REDWOOD CITY, CA — A recent report by GreenRoad highlights some interesting differences between North American fleets with those across the pond in the U.K.
The report, titled 2011 Worldwide Fleet Driver Performance Benchmark, aggregated 2011 data representing actual driving behavior of 85,000 fleet drivers logging over 127 million trips and 7.4 billion miles across North America and United Kingdom.
Driving was measured across five major categories: braking, acceleration, corner handling, lane handling and speeding. Data was collected and calculated to determine a safety score — the lower the better.
Geographic differences between the two regions show in the category breakdown: North America's most dominant safety event was speeding, making up for 40 percent of the average safety score's risky maneuvers. In the U.K., it was the exact opposite of speeding: harsh braking, coming in at 43 percent.
For North America, sharp cornering was second, at 26 percent, with harsh braking following at 16 percent, lane handling at 10 percent and rapid acceleration at 8 percent.
Sharp cornering was also second in the U.K., at 39 percent, lane handling and acceleration at 8 percent each and speeding at 2 percent.
"U.K. fleet routes are largely urban environments with extensive roundabouts and other road features that require precise cornering ability," says Jim Heeger, chief executive of GreenRoad. "On the other hand, North American fleets tend to drive in a more mixed environment of urban, suburban and rural environments with more freeway and highway driving, thus you see the tendency for fleet drivers to speed in the U.S."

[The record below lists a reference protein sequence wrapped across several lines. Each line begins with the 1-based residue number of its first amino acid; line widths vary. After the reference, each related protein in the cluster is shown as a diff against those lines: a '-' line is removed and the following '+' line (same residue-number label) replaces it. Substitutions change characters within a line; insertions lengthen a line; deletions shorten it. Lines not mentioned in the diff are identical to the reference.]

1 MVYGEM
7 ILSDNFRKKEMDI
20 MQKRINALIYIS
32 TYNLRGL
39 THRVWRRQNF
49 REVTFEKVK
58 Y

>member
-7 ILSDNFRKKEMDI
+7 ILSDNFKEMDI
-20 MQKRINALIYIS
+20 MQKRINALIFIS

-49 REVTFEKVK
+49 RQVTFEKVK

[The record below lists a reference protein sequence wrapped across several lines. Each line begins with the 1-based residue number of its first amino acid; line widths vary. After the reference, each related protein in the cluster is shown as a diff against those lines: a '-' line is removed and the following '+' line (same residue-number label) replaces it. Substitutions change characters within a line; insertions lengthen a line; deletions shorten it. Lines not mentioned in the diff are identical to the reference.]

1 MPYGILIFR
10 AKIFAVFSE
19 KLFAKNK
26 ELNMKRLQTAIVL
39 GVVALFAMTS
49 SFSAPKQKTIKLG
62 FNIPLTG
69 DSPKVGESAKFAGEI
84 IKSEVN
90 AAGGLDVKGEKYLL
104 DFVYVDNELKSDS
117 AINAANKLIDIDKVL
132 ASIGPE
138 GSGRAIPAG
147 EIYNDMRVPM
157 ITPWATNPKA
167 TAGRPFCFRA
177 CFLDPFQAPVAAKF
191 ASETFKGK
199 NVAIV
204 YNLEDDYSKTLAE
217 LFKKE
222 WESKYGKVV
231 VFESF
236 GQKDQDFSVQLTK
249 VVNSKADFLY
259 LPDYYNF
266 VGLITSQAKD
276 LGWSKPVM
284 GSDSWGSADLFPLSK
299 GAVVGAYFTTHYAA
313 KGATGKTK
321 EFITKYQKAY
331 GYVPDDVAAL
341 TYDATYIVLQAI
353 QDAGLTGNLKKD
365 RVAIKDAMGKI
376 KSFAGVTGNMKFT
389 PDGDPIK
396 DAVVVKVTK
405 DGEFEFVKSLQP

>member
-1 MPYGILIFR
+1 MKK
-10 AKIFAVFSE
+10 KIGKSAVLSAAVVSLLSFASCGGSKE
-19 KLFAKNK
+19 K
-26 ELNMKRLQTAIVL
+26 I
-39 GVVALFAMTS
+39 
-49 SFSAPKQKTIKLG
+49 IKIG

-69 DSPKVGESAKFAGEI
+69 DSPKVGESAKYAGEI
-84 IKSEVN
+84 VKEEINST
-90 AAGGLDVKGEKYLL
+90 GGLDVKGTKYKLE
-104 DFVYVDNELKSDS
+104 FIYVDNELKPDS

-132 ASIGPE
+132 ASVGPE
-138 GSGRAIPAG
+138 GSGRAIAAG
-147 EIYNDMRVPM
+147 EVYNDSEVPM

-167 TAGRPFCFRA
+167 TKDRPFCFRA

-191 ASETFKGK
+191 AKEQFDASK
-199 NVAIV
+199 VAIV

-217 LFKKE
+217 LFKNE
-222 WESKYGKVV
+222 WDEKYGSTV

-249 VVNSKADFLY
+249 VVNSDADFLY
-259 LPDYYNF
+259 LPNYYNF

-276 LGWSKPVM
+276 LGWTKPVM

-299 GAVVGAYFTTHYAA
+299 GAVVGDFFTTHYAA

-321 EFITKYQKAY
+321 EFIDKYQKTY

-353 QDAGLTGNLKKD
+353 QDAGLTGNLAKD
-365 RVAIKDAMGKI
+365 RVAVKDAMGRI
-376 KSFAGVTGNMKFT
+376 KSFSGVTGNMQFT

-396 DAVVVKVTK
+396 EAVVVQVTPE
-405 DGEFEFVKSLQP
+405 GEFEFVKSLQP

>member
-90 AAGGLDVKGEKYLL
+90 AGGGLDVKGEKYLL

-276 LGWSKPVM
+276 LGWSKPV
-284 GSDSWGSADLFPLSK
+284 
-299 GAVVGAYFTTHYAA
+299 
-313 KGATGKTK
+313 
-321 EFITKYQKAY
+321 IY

The data also showed that 11 p.m. to 1 a.m. is the riskiest driving time in North America, and in the U.K., 11 p.m. to midnight is riskiest. In the U.K., December is the safest fleet driving month, and January the riskiest month, while in North America, average safety scores do not vary widely month-to-month.
Taken together, the GreenRoad worldwide average safety score dropped to 22 versus 29, a 24 percent drop — something both the Brits and us here in the colonies can be proud of.
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